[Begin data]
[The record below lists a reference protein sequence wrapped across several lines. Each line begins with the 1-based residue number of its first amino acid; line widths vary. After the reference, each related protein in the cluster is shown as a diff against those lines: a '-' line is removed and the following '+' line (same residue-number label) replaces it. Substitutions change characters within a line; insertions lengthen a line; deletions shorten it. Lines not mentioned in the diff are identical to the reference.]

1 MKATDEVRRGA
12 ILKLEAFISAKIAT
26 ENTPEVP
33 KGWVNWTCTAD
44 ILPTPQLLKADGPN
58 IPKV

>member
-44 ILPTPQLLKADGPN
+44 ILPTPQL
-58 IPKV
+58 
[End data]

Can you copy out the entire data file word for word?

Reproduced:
[The record below lists a reference protein sequence wrapped across several lines. Each line begins with the 1-based residue number of its first amino acid; line widths vary. After the reference, each related protein in the cluster is shown as a diff against those lines: a '-' line is removed and the following '+' line (same residue-number label) replaces it. Substitutions change characters within a line; insertions lengthen a line; deletions shorten it. Lines not mentioned in the diff are identical to the reference.]

1 MKATDEVRRGA
12 ILKLEAFISAKIAT
26 ENTPEVP
33 KGWVNWTCTAD
44 ILPTPQLLKADGPN
58 IPKV

>member
-44 ILPTPQLLKADGPN
+44 ILPTPQL
-58 IPKV
+58 